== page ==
How Did The Six Veterans Fare?


Going into the 2013 season, the Astros had six veterans they decided to take chances on. Rick Ankiel, Erik Bedard, Carlos Pena, Philip HumberJose Veras, and Ronny Cedeno were the six Astros veterans that made the squad out of spring training. Out of the six, the Astros waived three of them, traded one of them, and kept the other two. Is that the result the Astros wanted? Let’s take a look at each player’s season.

Rick Ankiel – Ankiel wasn’t a favorite to make the opening day roster but he did enough to earn his spot. Ankiel was batting .415 with 3 HR, 1 3B, and 4 2B in the 19 spring training games before he earned his spot. Those numbers were enough for Jeff Luhnow and Bo Porter to justify his spot on the opening day roster but it wasn’t long before they realized it was a mistake. Ankiel’s stint with the Astros lasted just 25 games as he batted .194 with 5 HR, 11 RBI, and 35 K in 62 at-bats. Ankiel would later go on to play 20 games for the Mets and remarkably did even worse in New York.

Result: Failure

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Erik Bedard – Bedard lasted the whole season, throwing for over 150 innings for the first time since 2007. Bedard started 26 of the 32 games he appeared in and had a 4.59 ERA, 1.48 WHIP, and a .260 BAA. Bedard had a 4-12 record and recorded one save. The Astros likely hoped Bedard would pitch well enough to be dealt at the trade deadline. However, the Astros never found an offer (or got an offer) they liked. The Astros would have been better off letting go of Bedard and allowing one of their other young pitchers to take his spot in the rotation. Bedard is not expected back in 2014.

Result: Failure

Carlos Pena – The Astros decided that Pena’s leadership and experience was valuable enough to keep him on the roster. The Astros chose Pena over Nate Freiman and that now seems like a mistake. Pena batted .209 (.324 OBP) with 8 HR and 25 RBI in his 277 at-bats with the Astros. Pena played a good first base but his bat did not justify his spot on the team. The Astros couldn’t find any trade partner for Pena and DFA’d him in mid-July. Pena later resurfaced with the Kansas City Royals playing in just four games for them in 2013.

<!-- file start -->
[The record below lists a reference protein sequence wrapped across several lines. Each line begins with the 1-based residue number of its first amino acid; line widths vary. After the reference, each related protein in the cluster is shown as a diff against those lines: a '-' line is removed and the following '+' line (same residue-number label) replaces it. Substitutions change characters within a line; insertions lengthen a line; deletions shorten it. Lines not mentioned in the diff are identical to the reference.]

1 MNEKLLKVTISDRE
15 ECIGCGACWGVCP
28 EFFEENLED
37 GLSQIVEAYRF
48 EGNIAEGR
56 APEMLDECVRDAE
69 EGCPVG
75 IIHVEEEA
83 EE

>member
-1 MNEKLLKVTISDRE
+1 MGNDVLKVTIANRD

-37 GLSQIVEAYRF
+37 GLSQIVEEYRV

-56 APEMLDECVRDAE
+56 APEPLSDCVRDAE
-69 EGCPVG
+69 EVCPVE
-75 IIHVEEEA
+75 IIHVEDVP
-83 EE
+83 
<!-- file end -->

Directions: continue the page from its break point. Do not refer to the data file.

Result: Failure

Philip Humber – Likely the biggest failure from this past offseason, Humber pitched terribly for the Astros. In 7 starts and 10 relief appearances, Humber recorded a 7.90 ERA, 1.74 WHIP, and a .322 BAA in 54.2 innings pitched. Humber was sent down to the minors for three months before finishing the season with the Astros major league club. The Astros declined his $3 million option for 2014 and Humber will look have to look elsewhere for a new gig.

Result: Failure

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Jose Veras – Veras pitched very well when given the chances in Houston. Veras had a 2.93 ERA, 1.00 WHIP, and a .192 BAA in 43 inning pitched in Houston. Veras was 19/22 in save chances and did well enough to “earn” a trade to another team. The Astros traded Veras to the Detroit Tigers just before the deadline and acquired Detroit’s #4 prospect Danry Vasquez in the deal. The Astros also acquired Danny Paulino as the PTBNL in the deal. Vasquez is a young OF prospect and Paulino is considered a lottery ticket. Veras is still pitching with the Tigers in the ALCS and the trade is considered a win-win trade for both squads.

Result: Success

Ronny Cedeno – I never liked Ronny Cedeno and I let all my twitter followers know that as the season went on (@YoniPollak). Even when Cedeno was playing decently well I still put out a post stating he was “Not Wanted.” In mid-July I finally got my wish when the Astros sent Cedeno packing. In his 141 at-bats (51 games) with the Astros, Cedeno hit .220 with 1 HR, 6 2B, and 12 RBI. Cedeno didn’t provide much help defensively either racking up 11 errors in his short time here. I don’t think I ever publicly displayed my displeasure with an Astros player more than I did with Cedeno.

Result: Failure

Overall the Astros did okay with their veterans. I’m sure Luhnow preferred to trade them all for prospects by the deadline but there was a reason all these guys were available. Only being able to trade one out of six isn’t so terrible considering they could have been stuck with all six. My only question was why the Astros didn’t cut their losses with either Bedard or Humber? The Astros weren’t able to deal Bedard at the July deadline but probably felt a team may be willing to claim the veteran lefty. When no one claimed him entering September the Astros likely decided to just keep him as an extra pitcher since the rosters expand anyway. Humber was an extra pitcher in the minors and also should have been let go but they decided to keep him in the minors until late in the season. Both Bedard and Humber would have likely been gone by mid-season had pitchers such as Alex White and John Ely been healthy. Instead the Astros decided to keep the two veterans and were not able to flip them for future pieces.

How do you feel Jeff Luhnow did with his veteran selections? Should he have cut his losses earlier or not have brought them on at all? Sound off in the comments below.